Ok much thanks. I am indeed keeping a notebook and I did do some slowing of rebound last time out to try to keep the squish in forks just a bit longer. I'll focus my attention on the shock next instead of adjusting the forks.
It's just my process, but after the physical components (spring rates, valving, oil weight, etc) comes setting the static and rider sag and the ride height. These are the cornerstones as changing physical components will pretty much universally affect the base sag levels. Once these are set, the forks should come next. My order of focus was always preload, then rebound and then compression damping. Once the forks are set up, I'd set up the rear in the same order with preload, rebound, compression.
Make literally one change at a time. If you add two click of rebound to the front, change the rear preload, drop the forks 5mm, etc, you'll end up in a complete bugger's muddle. You'll also very likely find that making an adjustment to one setting at one end will affect another setting at the other. Once you have your base settings, you can ride a couple of laps, making mental notes of the performance of the suspension (running wide, slow turn-in, twitchy on exit, etc).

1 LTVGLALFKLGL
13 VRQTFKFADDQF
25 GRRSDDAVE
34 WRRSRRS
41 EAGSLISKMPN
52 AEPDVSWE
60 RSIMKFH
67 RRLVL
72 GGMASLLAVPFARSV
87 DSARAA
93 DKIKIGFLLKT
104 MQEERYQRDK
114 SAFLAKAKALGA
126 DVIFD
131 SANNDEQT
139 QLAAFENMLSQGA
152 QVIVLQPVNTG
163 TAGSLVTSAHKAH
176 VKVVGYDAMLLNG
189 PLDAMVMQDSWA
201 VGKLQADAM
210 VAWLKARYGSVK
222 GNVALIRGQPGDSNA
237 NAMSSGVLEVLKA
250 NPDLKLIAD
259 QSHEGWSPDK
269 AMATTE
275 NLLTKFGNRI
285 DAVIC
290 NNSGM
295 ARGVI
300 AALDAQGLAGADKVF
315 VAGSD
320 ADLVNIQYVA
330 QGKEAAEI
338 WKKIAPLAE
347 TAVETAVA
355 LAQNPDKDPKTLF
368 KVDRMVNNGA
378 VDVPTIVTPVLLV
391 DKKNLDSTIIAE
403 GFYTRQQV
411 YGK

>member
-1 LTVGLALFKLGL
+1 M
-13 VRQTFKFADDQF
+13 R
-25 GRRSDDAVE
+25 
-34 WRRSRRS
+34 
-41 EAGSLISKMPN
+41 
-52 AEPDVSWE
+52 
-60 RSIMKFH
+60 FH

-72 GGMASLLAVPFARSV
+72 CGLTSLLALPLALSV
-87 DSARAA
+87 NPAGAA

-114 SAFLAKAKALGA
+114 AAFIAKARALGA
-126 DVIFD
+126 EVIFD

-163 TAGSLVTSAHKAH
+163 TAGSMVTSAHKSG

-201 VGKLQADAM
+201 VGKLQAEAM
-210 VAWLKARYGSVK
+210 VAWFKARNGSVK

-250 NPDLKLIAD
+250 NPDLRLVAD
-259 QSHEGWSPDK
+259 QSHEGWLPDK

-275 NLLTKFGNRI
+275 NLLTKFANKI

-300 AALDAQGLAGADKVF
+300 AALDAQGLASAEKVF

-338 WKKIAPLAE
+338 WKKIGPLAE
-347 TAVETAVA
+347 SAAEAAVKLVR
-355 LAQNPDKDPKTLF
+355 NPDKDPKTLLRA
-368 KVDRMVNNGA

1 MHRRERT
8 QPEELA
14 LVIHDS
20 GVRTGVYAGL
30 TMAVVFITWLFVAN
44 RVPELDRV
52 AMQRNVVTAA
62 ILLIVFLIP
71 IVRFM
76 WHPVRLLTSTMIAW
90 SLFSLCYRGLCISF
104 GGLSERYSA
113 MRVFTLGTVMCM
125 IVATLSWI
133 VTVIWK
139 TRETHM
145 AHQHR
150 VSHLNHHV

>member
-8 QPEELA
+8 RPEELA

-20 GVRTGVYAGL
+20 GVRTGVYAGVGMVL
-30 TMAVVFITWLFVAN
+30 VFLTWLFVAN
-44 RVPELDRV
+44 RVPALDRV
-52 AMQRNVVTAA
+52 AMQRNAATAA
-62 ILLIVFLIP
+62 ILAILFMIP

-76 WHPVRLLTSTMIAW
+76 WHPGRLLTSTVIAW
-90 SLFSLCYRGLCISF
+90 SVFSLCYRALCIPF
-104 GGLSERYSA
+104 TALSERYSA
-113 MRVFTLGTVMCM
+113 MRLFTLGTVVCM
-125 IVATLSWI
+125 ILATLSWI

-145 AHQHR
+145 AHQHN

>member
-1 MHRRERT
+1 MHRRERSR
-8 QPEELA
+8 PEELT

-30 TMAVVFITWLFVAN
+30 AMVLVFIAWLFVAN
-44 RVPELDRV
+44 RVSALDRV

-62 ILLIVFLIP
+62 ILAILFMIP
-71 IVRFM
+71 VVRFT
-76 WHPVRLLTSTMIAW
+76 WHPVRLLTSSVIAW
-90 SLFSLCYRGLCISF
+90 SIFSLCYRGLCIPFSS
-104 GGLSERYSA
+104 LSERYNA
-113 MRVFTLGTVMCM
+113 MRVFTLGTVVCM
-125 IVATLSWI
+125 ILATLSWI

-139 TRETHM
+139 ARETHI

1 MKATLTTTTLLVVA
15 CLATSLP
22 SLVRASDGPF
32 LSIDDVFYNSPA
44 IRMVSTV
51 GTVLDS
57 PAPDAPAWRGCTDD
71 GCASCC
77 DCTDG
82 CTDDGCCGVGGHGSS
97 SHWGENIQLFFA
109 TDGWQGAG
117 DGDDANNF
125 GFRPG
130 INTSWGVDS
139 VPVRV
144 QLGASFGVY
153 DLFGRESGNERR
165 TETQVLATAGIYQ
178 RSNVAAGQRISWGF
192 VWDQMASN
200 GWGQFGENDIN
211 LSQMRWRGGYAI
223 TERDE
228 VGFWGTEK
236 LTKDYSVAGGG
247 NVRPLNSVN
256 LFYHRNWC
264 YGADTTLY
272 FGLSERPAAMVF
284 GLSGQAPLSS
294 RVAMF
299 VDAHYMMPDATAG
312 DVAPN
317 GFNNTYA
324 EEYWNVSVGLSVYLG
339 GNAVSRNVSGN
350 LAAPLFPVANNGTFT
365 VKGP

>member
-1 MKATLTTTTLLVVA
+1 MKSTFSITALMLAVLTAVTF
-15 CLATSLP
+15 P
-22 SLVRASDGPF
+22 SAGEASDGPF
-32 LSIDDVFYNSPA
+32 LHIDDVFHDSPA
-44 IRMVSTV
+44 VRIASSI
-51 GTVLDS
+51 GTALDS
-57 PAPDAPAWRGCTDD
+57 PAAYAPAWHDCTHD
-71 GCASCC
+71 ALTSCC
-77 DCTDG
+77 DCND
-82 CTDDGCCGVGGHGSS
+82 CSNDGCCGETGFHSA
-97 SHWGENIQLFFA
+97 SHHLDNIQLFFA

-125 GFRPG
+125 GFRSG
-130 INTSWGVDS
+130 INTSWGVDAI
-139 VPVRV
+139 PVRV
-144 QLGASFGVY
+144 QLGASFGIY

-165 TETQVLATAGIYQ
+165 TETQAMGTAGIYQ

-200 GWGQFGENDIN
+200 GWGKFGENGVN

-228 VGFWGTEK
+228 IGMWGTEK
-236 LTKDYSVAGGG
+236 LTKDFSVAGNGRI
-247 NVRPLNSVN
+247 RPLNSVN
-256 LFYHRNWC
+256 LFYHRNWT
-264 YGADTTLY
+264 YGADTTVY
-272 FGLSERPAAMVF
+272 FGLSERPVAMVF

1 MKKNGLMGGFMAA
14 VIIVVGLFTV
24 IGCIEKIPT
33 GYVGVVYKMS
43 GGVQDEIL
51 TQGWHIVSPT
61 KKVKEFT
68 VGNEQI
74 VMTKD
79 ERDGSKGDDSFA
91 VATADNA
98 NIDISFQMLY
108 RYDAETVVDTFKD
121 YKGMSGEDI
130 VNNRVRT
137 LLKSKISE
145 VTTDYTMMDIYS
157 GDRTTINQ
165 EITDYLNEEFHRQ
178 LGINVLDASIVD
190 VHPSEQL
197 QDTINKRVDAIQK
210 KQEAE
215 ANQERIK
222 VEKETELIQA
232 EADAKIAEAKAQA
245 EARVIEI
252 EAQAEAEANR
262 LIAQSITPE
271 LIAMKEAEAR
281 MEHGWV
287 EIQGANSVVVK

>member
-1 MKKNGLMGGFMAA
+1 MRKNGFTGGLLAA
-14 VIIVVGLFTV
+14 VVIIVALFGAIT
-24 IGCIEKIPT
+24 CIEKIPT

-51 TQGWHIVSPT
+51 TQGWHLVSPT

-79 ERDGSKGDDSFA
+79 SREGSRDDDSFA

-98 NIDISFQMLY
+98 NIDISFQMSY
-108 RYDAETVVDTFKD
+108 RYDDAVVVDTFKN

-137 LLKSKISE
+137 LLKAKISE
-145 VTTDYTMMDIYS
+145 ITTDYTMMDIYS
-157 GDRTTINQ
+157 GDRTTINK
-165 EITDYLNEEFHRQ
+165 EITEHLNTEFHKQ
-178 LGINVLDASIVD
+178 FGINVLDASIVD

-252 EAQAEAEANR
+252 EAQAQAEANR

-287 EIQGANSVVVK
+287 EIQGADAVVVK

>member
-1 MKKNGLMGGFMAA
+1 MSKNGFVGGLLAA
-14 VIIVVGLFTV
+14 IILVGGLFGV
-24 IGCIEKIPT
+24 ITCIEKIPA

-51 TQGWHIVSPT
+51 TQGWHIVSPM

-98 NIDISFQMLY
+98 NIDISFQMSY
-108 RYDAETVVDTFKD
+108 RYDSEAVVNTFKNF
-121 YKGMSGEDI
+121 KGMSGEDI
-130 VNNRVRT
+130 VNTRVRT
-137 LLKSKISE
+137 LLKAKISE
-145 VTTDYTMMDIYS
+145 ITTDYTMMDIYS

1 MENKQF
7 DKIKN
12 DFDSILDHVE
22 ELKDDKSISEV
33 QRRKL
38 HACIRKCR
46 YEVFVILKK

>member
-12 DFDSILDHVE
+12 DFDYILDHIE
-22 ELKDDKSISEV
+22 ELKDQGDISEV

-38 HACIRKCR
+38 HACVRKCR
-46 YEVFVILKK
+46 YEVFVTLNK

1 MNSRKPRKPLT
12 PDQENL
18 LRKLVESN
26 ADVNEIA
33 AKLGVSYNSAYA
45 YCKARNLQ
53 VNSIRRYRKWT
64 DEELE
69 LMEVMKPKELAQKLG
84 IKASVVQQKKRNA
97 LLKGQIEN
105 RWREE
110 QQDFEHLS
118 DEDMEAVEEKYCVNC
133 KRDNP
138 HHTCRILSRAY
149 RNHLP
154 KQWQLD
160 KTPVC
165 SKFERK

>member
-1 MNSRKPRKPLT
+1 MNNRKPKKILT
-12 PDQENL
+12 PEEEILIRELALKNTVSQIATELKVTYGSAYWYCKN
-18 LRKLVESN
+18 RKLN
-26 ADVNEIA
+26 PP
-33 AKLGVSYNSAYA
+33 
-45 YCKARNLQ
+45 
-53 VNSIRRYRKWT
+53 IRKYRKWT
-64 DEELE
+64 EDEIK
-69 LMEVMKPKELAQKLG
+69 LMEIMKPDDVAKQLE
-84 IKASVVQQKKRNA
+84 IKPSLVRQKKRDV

Make notes of what your base settings are. If someone completely changed all your preload/rebound/compression, you should be able to set these to the correct bases within a couple of minutes. Once you've got your base settings, you can tweak things to match the circuit and conditions. If you have notes as to what you used before, you can set these in seconds, test them against any changes (to the bike or changed conditions) in a few laps and adjust them if necessary.
Afterward, while it still sits fresh in your memory, make a few notes about the settings you used on the day. If there was something that could well have been better if you'd had a chance to change it, record it.
Learning the feel of a change in your suspension settings takes experience to notice (unless it's really dramatic). The mechanics of suspension is one thing, but recognising the effects of those changes is probably more important.
Using a track day or two to focus on getting your suspension base setting just right pays serious dividends when it comes to going faster. It's not the rider who has the most powerful, lightest or stickiest tyred bike on the grid that usually wins. In my experience, it's most often the one that got their suspension setup just right.